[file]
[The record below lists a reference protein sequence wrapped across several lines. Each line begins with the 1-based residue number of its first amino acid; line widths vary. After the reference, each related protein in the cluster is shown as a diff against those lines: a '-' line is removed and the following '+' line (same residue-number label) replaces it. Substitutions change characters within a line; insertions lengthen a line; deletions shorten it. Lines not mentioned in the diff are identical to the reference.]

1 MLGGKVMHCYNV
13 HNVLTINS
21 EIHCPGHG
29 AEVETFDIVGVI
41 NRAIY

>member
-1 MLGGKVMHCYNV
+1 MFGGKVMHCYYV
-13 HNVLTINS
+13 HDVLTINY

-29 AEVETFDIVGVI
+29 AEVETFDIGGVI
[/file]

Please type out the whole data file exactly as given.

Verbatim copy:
[The record below lists a reference protein sequence wrapped across several lines. Each line begins with the 1-based residue number of its first amino acid; line widths vary. After the reference, each related protein in the cluster is shown as a diff against those lines: a '-' line is removed and the following '+' line (same residue-number label) replaces it. Substitutions change characters within a line; insertions lengthen a line; deletions shorten it. Lines not mentioned in the diff are identical to the reference.]

1 MLGGKVMHCYNV
13 HNVLTINS
21 EIHCPGHG
29 AEVETFDIVGVI
41 NRAIY

>member
-1 MLGGKVMHCYNV
+1 MFGGKVMHCYYV
-13 HNVLTINS
+13 HDVLTINY

-29 AEVETFDIVGVI
+29 AEVETFDIGGVI